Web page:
Wednesday, June 17, 2009

There Really Are No Words

We took a 7" rich dark chocolate cake down to Carmel Valley Tuesday for our young friend Ian who loves chocolate cake. We had the bakery write on it
For Ian
Mmmmmm Chocolate
But Ian didn't wake up when we arrived. He was sprawled out on the hospital bed in his childhood bedroom, deep deep deep into the journey he is taking, away from us. We sat at the dining room table with his mother and sister and talked for an hour or so. We didn't really talk specifically about Ian, although he was the undercurrent of everything we said. Then, shortly before we left, we talked about death. It's the conversation that none of us wants to have. We've all been born and we're all going to die, but we have amazingly figured out how never to mention it.
Ian is not doing well at all.

He is 34 years old and he has stage 4 melanoma.

In the past six months he has yielded much of himself to it.

Before we went to the house we stopped at Moss Landing to photograph otters and sea lions, white pelicans and harbor seals. The cake was in the cooler, while we walked along the jetties. We wanted to remind ourselves of everything else before we went and looked death in the face.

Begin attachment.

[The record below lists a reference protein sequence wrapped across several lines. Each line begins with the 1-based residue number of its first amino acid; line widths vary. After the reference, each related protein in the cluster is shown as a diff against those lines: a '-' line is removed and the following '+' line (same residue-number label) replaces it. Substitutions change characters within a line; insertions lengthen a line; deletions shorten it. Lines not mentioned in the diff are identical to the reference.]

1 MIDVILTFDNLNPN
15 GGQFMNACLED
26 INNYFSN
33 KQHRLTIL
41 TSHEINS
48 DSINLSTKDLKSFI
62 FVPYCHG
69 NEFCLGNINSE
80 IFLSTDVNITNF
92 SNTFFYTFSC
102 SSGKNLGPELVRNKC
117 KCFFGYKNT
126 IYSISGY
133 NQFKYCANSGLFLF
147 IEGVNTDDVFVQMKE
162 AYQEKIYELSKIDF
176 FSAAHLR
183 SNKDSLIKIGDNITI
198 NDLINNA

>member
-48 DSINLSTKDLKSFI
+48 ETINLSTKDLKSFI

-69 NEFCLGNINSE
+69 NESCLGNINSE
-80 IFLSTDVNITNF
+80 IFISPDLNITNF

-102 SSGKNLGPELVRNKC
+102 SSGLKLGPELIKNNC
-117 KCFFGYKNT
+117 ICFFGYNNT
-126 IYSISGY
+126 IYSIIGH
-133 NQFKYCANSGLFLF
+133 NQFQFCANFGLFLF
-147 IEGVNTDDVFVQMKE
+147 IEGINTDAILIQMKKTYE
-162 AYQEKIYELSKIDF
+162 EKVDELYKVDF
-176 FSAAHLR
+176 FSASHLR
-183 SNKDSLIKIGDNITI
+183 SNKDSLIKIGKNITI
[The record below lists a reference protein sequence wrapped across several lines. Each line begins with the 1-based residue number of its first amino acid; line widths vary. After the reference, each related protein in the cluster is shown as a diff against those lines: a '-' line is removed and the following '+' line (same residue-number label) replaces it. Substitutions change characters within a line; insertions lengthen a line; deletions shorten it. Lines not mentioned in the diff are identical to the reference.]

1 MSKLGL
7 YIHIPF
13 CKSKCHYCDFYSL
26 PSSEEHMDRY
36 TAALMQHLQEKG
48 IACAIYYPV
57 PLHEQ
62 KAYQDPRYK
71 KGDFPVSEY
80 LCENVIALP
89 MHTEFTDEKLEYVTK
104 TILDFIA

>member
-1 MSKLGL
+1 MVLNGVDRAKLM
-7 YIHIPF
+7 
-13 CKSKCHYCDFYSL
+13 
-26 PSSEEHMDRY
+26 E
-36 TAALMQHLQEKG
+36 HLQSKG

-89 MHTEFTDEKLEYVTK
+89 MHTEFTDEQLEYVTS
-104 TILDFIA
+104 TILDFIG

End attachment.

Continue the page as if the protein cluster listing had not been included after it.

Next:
Ian will be roused from his slumber and hopefully be delighted by the deep rich chocolate that he loves. There will be no more recrimination for such appetites. He will be lovingly feted and sated. But at our table, we will remember that everywhere, everywhere lives are beginning and lives are ending. We do everything to hide it, but it is always and nonetheless true.

An explanation of the above photo: I photographed a photo of young Ian that hangs in the living room of the family home. His mother took that photo as a last shot on a roll of film. It was taken during a power outage using 1000 ASA film. The other photo Roger took of Ian while I was standing next to him with my hands on his shoulders. Both photos were taken two weeks ago today. I photoshopped them together.

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